The American paratroopers were less lucky in that, due to weather, bad navigation and German anti-aircraft fire, the troop carrier pilots dropped them all over Normandy. While that may have had a direct impact on their cohesion as fighting forces, the small groups of paratroopers spread havoc and confusion throughout the Norman countryside. In particular, their actions distracted the attention of German commanders away from the landings, including that on Omaha Beach. Moreover, enough paratroopers landed near where they were supposed to that the airborne was able to accomplish its basic missions — Lieutenant Dick Winters’ assault on the German battery at Brécourt Manor near the Utah Beach landing site being a notable example.
Once they had accomplished their mission, the paratroopers were supposed to be withdrawn in preparation for their next mission. They were not. The two American divisions stayed on line well into June and took terrible casualties. The British 6th Airborne Division remained even longer, suffering so many losses that it was not available in September for the Holland operation.
Operation Market-Garden, the failed attempt to liberate much of the Netherlands and seize a direct route into northern Germany, was the greatest airborne operation in history. But it was an ill-fated undertaking from the outset. The planning began just after Montgomery had stopped the advance of the XXX Corps north of Antwerp. An advance of just another 10 kilometers would have put the whole of the German Fifteenth Army in the bag and prevented most of that army’s participation in the late September battles. As early as September 5 and 6, Ultra decrypts had uncovered the fact that the Germans were planning to redeploy the 9th and 10th SS Panzer divisions in the Arnhem area for rest and refit — a fact that the Dutch underground and aerial reconnaissance confirmed during the week immediately before the operation was to begin.
The final ingredient in the recipe for disaster was the appointment of Lt. Gen. Frederick ‘Boy’ Browning, the worst kind of supercilious British officer, to overall command of the operation. Browning received the appointment over the far more experienced American Maj. Gen. Matthew Ridgway, one of the war’s great divisional commanders, for reasons that to this day are not clear. Browning’s position in the British army was largely due to British prejudice based on tradition and prestige: Alan Brooke, chief of the Imperial General Staff, apparently felt the need to appoint a Guardsman to a corps command.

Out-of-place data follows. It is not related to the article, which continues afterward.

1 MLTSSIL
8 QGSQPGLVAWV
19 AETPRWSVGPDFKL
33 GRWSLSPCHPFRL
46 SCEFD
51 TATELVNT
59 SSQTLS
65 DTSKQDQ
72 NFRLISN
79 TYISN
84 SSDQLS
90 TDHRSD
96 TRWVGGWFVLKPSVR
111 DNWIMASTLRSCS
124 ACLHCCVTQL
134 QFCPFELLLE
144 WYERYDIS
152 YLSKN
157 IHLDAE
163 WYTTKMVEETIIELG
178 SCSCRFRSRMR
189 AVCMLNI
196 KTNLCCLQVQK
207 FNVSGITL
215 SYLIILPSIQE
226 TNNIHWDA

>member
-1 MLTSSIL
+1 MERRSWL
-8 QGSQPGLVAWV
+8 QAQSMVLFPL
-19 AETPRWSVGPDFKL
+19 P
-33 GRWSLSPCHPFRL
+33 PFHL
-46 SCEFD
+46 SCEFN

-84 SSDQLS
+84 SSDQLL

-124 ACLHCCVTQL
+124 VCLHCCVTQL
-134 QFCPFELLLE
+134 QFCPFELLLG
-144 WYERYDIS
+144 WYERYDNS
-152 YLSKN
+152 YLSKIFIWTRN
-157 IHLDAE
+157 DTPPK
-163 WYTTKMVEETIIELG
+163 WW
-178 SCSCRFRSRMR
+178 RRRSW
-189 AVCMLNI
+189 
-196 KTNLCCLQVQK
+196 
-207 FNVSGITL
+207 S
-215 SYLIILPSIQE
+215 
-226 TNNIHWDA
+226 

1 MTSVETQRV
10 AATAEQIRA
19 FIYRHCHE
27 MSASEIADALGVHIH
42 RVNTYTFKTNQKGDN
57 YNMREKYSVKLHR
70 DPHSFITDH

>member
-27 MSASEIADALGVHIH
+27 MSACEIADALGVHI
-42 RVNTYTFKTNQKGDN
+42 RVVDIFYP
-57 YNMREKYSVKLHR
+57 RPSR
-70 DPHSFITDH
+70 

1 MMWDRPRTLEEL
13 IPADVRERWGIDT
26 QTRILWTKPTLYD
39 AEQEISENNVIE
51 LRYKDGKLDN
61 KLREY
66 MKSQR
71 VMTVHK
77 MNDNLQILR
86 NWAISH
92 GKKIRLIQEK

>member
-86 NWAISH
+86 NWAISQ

As the countdown to the start date of September 17, 1944, continued, the Allies seemed to provide their own obstacles to success. The more experienced American 101st and 82nd Airborne divisions were assigned easier roles in seizing the bridges on the way to Arnhem, and the most difficult task was left to the British 1st Airborne Division, which had no combat experience. Planners for the 1st Airborne Division then let the RAF air transport commander talk them out of using the fields immediately south of Arnhem as the main drop zone, because of German anti-aircraft gun concentrations. Instead the 1st Airborne dropped into areas that were six miles from their target. General Gavin later commented that if he had been in charge of the Arnhem drop, he would have taken the RAF’s refusal to drop the troops closer all the way to Eisenhower. Moreover, there was not enough air transport to carry the whole division, so it was decided that only half would drop the first day and half the second day. The lack of sufficient airlift was made even worse by Browning’s decision that he and his headquarters would fly in by glider on the first day and would require no fewer than 34 gliders, all of which came out of the hide of the combat forces. Finally, annoyed at one of his intelligence officers for squawking about the possibility that the German armor might be present in force in the Arnhem area, Browning fired the offending officer and then failed to pass along his warning to the 1st Airborne, which might at least have taken along more anti-tank mines as a precaution if it had been notified of that threat.